Tech Business: GameStop Disappoints, Dell Enters Market to Buy
Netflix (NASDAQ:NFLX) continues its recent rally. This comes after announcing the launch of its streaming service for the U.K. and Ireland. The company is offering the service for 5.99 pounds/month in the U.K and 6.99 euro/month in Ireland, and has established a long list of content partners. Concerns exist about Netflix’s licensing costs, as well as competition from Amazon’s (NASDAQ:AMZN) Lovefilm subsidiary.
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GameStop (NYSE:GME) shares slip after the firm says it expects same-store sales for the fourth quarter and full-year 2011 to be down 1% to 2%. This expectation comes after sales of new game titles only slightly offset a sharp decline in hardware sales over the holiday period. The firm notes that it retired the remainder of its long-term debt and starts off 2012 with a debt-free balance sheet.
Apple’s (NASDAQ:AAPL) shipments are believed to have held steady, thanks in part to a 20% quarter over quarter shipment increase for the MacBook Air. The notebook relies on flash memory for storage instead of a hard drive. Digitimes Research estimates global notebook shipments fell 8.7% quarter over quarter in the fourth quarter, typically a seasonally strong quarter, thanks to the hard drive shortages caused by lost Thai manufacturing capacity.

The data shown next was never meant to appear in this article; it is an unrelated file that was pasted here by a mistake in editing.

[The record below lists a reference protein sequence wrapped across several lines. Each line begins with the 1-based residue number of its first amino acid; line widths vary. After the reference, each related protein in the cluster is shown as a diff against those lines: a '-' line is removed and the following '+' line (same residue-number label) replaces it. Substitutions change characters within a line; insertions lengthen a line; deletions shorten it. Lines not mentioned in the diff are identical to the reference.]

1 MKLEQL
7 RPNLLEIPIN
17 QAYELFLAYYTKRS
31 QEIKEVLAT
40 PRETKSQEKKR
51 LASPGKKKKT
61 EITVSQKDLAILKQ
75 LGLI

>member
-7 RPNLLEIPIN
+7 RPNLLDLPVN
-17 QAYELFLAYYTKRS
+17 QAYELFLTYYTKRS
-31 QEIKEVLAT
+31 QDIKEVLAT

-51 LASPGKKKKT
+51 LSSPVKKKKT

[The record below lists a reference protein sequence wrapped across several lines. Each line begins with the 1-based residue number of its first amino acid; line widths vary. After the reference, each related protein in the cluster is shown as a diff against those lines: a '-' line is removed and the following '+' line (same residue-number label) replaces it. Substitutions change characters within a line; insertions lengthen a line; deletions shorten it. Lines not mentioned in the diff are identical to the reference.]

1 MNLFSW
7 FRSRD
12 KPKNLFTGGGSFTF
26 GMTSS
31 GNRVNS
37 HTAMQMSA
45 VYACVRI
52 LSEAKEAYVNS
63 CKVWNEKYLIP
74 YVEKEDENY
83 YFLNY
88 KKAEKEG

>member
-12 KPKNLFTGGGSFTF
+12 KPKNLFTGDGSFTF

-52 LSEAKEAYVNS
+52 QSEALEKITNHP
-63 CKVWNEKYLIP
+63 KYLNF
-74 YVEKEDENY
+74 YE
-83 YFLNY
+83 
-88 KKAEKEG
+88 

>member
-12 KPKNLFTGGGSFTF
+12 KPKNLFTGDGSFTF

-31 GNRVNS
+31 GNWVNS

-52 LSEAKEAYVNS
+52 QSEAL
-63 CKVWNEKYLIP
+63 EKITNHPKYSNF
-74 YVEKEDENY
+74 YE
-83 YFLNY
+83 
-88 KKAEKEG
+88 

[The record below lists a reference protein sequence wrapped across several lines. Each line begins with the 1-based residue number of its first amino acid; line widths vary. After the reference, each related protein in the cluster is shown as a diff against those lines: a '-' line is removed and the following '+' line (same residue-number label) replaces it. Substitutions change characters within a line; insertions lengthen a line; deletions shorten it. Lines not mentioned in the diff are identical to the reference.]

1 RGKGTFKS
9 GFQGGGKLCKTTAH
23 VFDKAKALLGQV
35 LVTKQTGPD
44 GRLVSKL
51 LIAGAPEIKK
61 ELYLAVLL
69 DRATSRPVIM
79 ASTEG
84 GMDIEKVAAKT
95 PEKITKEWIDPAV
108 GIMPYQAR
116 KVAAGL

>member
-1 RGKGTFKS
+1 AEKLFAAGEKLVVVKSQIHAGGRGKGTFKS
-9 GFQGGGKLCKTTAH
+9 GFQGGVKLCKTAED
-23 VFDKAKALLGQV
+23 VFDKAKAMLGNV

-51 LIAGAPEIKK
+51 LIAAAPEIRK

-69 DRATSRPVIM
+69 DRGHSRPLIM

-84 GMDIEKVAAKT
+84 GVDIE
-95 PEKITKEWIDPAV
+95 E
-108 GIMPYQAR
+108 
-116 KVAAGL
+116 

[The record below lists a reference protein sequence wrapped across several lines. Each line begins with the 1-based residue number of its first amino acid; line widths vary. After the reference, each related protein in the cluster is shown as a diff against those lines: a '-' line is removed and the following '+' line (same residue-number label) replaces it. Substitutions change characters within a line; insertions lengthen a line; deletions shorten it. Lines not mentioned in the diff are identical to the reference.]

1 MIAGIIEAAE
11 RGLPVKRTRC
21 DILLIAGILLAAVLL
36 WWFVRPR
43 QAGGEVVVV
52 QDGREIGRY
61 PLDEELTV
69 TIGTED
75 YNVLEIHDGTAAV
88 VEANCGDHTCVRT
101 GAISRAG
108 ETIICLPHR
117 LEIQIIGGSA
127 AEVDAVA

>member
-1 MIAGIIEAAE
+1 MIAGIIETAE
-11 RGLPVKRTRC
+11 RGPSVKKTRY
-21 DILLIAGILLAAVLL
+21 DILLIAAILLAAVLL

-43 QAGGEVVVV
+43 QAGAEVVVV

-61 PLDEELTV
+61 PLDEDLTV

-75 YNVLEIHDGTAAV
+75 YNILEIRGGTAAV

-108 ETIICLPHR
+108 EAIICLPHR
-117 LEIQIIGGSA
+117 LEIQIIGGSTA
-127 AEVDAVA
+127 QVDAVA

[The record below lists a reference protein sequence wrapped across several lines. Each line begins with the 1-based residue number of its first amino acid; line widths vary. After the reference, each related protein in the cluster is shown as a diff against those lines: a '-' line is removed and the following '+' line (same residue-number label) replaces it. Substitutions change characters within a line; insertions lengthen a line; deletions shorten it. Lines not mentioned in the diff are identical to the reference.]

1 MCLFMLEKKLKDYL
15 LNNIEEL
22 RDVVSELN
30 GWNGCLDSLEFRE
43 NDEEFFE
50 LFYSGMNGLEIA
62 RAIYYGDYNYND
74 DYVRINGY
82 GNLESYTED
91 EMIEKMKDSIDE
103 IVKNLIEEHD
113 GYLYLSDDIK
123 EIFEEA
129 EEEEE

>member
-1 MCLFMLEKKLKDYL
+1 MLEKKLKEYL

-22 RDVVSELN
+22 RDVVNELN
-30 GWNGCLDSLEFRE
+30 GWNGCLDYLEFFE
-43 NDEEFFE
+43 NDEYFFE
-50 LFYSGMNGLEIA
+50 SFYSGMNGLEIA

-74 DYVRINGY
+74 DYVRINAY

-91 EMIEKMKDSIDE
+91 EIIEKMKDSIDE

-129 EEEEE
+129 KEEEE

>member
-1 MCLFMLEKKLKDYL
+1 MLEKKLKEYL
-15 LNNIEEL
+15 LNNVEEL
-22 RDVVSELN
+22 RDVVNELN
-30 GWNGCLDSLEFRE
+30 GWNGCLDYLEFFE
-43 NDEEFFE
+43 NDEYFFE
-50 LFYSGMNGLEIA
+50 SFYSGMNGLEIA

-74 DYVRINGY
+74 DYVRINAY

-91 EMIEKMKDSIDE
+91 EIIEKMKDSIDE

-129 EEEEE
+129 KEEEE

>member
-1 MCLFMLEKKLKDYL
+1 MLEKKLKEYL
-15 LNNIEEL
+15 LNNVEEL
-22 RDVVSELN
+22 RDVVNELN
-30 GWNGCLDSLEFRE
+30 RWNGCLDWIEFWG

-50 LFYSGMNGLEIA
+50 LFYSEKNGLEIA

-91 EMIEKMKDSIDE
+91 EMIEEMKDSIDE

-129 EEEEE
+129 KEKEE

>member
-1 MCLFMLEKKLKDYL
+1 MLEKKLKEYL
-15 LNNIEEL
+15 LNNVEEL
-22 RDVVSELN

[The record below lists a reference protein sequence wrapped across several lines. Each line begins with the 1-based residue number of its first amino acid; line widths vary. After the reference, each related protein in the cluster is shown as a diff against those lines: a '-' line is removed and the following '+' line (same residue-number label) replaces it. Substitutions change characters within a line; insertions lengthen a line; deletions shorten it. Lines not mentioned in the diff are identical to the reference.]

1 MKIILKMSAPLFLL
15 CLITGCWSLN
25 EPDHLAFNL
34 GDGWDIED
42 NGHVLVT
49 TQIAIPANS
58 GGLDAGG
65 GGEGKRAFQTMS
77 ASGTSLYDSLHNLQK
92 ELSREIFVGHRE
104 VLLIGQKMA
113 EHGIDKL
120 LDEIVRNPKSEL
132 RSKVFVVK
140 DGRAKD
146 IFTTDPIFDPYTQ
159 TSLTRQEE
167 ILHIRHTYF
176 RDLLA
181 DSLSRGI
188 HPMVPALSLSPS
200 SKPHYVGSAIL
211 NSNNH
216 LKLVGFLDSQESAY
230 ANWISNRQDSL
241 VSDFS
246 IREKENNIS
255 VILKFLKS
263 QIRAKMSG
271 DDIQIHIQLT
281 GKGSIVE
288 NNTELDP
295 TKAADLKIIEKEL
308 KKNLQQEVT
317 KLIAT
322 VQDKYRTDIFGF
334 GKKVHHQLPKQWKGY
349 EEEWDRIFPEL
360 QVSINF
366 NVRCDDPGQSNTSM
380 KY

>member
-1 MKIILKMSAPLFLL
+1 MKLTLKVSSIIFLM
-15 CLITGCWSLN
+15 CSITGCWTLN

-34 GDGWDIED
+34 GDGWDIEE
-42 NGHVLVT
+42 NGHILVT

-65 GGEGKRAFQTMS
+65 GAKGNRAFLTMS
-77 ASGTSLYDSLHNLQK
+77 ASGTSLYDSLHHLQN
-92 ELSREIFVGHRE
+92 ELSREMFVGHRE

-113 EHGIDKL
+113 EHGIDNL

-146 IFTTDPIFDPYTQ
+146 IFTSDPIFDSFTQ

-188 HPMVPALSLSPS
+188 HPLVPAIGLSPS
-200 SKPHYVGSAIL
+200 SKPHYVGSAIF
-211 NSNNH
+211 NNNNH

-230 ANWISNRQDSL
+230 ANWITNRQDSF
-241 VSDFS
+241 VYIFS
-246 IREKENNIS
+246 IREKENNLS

Dell (NASDAQ:DELL) CEO Michael Dell advises that the firm will look to make acquisitions in the solutions and services space. It continues its transformation away from being a pure PC seller, and there may also be an expansion of the firm’s IP portfolio through strategic buys.
Brocade Communications (NASDAQ:BRCD) is halted due to a Reuters report it has received bids from a “handful” of buyers. The firm has reportedly hired Qatalyst Partners (Frank Quattrone) to look into a sale.
Google (NASDAQ:GOOG) may have been interfering with a September raid by deleting documents instructing its employees to work from home and by limiting access to local search engines on Android devices. South Korea’s Fair Trade Commission had been investigating these two issues, though it’s worth noting Korean regulators have butted heads with Google over other matters as well.
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